Out of Poverty?

In yesterday’s post, I talked a bit about the relationship between poverty and dropout.  Today, I’m posting a link to an interesting article about opportunities available to even the poorest inner-city student of color.  Read this article carefully.  It comes from a regular blogger for Forbes.


What’s wrong with this picture?

Every time I read something, I try very hard to read with an open mind.  As I went through this article, I vacillated between identifying with some of his remarks and feeling frustrated over feelings that the writer does not know what he doesn’t know.  Even if he has an awareness of the kids who live a few miles from him, and even if he has listed a few ways inner city kids can access some opportunities to help them rise out of poverty, I think there is a lot of information which he is missing.  Part of what he is missing is the lived experience of poverty.  I don’t believe he has spent much time actually talking to these kids and learning about what life in poverty really means.  I readily admit that I am also ignorant of the level of poverty many inner city kids experience, although I know what it is like to live from parent paycheck to paycheck, and having to get a job at an early age to help fund my own basic needs.  Still, I am aware that I do not know what life actually is like for these kids, as there was always enough food in the home, and always enough money to provide me with warm outerwear in the winter.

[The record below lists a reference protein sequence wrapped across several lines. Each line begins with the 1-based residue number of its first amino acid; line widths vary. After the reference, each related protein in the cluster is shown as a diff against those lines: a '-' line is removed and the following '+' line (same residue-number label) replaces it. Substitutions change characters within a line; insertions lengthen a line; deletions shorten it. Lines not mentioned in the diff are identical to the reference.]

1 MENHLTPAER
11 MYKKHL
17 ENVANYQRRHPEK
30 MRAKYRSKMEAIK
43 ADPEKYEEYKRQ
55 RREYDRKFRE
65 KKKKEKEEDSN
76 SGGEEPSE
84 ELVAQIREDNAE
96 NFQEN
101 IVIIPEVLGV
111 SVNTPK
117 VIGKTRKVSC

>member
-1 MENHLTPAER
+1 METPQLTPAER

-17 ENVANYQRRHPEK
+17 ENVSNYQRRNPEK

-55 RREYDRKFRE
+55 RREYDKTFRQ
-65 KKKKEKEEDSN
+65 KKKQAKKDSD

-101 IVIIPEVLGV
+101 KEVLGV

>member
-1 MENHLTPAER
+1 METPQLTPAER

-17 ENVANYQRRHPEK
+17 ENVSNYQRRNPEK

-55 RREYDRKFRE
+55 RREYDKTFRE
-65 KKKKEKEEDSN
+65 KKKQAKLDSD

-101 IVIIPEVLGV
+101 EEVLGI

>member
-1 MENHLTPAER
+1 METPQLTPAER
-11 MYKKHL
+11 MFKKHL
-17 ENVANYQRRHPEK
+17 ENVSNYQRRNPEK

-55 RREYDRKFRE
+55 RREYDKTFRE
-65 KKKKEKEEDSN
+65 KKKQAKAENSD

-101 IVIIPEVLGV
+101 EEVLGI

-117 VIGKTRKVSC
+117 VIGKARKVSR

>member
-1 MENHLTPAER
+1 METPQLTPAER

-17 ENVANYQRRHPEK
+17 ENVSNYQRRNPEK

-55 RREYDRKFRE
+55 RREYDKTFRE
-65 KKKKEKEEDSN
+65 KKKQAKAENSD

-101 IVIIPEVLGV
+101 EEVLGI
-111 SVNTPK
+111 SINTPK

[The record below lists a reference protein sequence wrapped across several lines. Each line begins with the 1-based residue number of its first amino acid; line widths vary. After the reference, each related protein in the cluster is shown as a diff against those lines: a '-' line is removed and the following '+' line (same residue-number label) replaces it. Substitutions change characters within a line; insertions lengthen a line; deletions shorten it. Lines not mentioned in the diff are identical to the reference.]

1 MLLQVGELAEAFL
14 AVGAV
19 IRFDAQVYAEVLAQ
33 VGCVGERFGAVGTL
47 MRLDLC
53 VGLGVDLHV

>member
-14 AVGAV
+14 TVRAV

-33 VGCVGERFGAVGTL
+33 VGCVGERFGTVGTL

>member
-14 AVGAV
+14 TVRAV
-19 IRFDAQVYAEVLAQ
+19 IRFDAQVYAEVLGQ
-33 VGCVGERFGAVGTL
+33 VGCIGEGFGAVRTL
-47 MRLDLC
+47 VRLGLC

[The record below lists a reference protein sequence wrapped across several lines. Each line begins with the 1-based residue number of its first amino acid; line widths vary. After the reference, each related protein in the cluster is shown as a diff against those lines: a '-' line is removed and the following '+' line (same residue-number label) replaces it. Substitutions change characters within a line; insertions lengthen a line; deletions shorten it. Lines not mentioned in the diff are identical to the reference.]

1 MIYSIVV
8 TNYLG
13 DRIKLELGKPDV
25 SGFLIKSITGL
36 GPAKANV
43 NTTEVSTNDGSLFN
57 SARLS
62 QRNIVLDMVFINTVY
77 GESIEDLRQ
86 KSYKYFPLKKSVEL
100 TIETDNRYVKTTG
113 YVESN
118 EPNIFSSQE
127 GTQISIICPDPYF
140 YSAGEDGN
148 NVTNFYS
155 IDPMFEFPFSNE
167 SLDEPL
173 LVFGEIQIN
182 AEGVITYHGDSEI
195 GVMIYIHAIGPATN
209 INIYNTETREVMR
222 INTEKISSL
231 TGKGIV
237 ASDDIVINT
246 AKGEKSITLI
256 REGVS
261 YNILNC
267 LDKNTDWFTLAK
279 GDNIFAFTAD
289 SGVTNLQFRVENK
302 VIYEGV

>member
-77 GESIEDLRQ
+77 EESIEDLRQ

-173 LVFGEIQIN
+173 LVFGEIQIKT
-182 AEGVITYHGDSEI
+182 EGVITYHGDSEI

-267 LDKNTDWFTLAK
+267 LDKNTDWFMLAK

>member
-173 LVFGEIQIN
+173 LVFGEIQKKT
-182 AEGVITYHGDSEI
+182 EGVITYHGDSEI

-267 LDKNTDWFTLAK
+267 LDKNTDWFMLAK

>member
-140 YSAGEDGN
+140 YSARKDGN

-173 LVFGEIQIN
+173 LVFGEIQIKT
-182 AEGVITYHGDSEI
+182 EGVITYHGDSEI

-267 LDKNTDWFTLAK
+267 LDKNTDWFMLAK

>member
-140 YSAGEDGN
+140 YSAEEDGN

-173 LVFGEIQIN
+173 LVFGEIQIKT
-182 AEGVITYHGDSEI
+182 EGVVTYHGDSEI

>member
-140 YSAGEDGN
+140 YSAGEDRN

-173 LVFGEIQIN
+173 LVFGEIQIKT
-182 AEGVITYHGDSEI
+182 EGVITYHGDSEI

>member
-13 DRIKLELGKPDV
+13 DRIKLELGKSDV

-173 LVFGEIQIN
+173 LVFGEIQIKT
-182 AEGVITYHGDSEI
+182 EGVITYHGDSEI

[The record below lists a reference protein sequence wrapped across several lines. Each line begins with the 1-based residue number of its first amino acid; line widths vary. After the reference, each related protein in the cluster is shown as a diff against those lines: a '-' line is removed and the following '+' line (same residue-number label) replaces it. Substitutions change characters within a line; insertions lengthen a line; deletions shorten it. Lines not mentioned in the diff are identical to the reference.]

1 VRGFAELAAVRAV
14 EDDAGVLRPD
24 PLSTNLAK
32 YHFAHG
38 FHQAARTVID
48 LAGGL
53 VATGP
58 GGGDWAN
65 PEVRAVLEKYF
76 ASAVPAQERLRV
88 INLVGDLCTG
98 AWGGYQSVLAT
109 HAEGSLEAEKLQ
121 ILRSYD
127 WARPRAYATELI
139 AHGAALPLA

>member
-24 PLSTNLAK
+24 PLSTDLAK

Yet, here is a writer who has experienced nothing but “middle class” life writing about how–with enough intelligence, desire, and access to information–any inner city student can move up to the middle class.  If he were a photographer, I might think he posed the subjects of his composition.  I mean, his photo might make it into his photo album, but would never make it into an art gallery because it is so commonplace.

Or maybe I just look at life through a different lens…

Here’s a different perspective…from an individual who actually grew up in the depths of poverty: